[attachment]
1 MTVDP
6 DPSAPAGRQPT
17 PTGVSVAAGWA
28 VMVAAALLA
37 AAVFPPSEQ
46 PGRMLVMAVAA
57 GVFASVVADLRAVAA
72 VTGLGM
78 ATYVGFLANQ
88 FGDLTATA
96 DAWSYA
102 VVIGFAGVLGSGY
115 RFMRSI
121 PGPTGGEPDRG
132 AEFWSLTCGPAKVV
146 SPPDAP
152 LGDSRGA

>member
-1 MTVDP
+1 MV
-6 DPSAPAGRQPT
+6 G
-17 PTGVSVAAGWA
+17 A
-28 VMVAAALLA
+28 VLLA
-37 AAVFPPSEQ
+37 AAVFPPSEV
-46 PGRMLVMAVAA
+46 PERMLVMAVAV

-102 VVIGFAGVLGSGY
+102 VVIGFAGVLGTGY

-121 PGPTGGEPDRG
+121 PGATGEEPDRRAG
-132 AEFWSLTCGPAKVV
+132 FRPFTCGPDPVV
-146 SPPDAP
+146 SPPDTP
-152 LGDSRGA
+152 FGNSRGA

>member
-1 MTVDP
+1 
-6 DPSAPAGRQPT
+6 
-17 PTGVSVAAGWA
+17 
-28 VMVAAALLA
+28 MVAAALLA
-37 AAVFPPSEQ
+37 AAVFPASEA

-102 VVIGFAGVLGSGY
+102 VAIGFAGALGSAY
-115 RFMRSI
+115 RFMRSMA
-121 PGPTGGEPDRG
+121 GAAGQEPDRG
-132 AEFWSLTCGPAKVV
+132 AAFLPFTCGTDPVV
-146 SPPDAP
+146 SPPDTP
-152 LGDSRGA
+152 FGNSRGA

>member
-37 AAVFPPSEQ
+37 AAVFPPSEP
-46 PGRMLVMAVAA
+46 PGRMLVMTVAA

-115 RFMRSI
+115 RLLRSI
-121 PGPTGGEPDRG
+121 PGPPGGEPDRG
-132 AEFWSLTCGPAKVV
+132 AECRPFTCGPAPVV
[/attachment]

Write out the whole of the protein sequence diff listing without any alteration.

1 MTVDP
6 DPSAPAGRQPT
17 PTGVSVAAGWA
28 VMVAAALLA
37 AAVFPPSEQ
46 PGRMLVMAVAA
57 GVFASVVADLRAVAA
72 VTGLGM
78 ATYVGFLANQ
88 FGDLTATA
96 DAWSYA
102 VVIGFAGVLGSGY
115 RFMRSI
121 PGPTGGEPDRG
132 AEFWSLTCGPAKVV
146 SPPDAP
152 LGDSRGA

>member
-1 MTVDP
+1 MV
-6 DPSAPAGRQPT
+6 G
-17 PTGVSVAAGWA
+17 A
-28 VMVAAALLA
+28 VLLA
-37 AAVFPPSEQ
+37 AAVFPPSEV
-46 PGRMLVMAVAA
+46 PERMLVMAVAV

-102 VVIGFAGVLGSGY
+102 VVIGFAGVLGTGY

-121 PGPTGGEPDRG
+121 PGATGEEPDRRAG
-132 AEFWSLTCGPAKVV
+132 FRPFTCGPDPVV
-146 SPPDAP
+146 SPPDTP
-152 LGDSRGA
+152 FGNSRGA

>member
-1 MTVDP
+1 
-6 DPSAPAGRQPT
+6 
-17 PTGVSVAAGWA
+17 
-28 VMVAAALLA
+28 MVAAALLA
-37 AAVFPPSEQ
+37 AAVFPASEA

-102 VVIGFAGVLGSGY
+102 VAIGFAGALGSAY
-115 RFMRSI
+115 RFMRSMA
-121 PGPTGGEPDRG
+121 GAAGQEPDRG
-132 AEFWSLTCGPAKVV
+132 AAFLPFTCGTDPVV
-146 SPPDAP
+146 SPPDTP
-152 LGDSRGA
+152 FGNSRGA

>member
-37 AAVFPPSEQ
+37 AAVFPPSEP
-46 PGRMLVMAVAA
+46 PGRMLVMTVAA

-115 RFMRSI
+115 RLLRSI
-121 PGPTGGEPDRG
+121 PGPPGGEPDRG
-132 AEFWSLTCGPAKVV
+132 AECRPFTCGPAPVV